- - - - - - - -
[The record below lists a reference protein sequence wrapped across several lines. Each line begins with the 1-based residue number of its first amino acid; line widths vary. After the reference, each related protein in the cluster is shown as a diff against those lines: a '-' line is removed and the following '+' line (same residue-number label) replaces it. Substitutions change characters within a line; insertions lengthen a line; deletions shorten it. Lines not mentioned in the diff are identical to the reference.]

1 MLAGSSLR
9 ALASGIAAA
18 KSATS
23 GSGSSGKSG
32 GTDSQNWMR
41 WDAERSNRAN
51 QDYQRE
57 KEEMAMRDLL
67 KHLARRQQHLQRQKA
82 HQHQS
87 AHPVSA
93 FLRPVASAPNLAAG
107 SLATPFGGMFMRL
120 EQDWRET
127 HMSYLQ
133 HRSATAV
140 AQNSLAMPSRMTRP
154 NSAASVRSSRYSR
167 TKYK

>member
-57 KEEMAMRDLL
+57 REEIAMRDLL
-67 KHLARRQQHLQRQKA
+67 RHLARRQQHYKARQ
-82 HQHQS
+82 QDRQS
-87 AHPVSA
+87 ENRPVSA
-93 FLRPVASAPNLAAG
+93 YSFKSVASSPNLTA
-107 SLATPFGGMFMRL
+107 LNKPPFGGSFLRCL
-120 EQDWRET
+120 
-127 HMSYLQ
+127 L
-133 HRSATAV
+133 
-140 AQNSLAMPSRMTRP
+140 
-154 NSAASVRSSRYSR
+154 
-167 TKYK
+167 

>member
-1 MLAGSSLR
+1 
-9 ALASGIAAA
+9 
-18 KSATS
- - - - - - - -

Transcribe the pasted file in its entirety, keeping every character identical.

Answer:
[The record below lists a reference protein sequence wrapped across several lines. Each line begins with the 1-based residue number of its first amino acid; line widths vary. After the reference, each related protein in the cluster is shown as a diff against those lines: a '-' line is removed and the following '+' line (same residue-number label) replaces it. Substitutions change characters within a line; insertions lengthen a line; deletions shorten it. Lines not mentioned in the diff are identical to the reference.]

1 MLAGSSLR
9 ALASGIAAA
18 KSATS
23 GSGSSGKSG
32 GTDSQNWMR
41 WDAERSNRAN
51 QDYQRE
57 KEEMAMRDLL
67 KHLARRQQHLQRQKA
82 HQHQS
87 AHPVSA
93 FLRPVASAPNLAAG
107 SLATPFGGMFMRL
120 EQDWRET
127 HMSYLQ
133 HRSATAV
140 AQNSLAMPSRMTRP
154 NSAASVRSSRYSR
167 TKYK

>member
-57 KEEMAMRDLL
+57 REEIAMRDLL
-67 KHLARRQQHLQRQKA
+67 RHLARRQQHYKARQ
-82 HQHQS
+82 QDRQS
-87 AHPVSA
+87 ENRPVSA
-93 FLRPVASAPNLAAG
+93 YSFKSVASSPNLTA
-107 SLATPFGGMFMRL
+107 LNKPPFGGSFLRCL
-120 EQDWRET
+120 
-127 HMSYLQ
+127 L
-133 HRSATAV
+133 
-140 AQNSLAMPSRMTRP
+140 
-154 NSAASVRSSRYSR
+154 
-167 TKYK
+167 

>member
-1 MLAGSSLR
+1 
-9 ALASGIAAA
+9 
-18 KSATS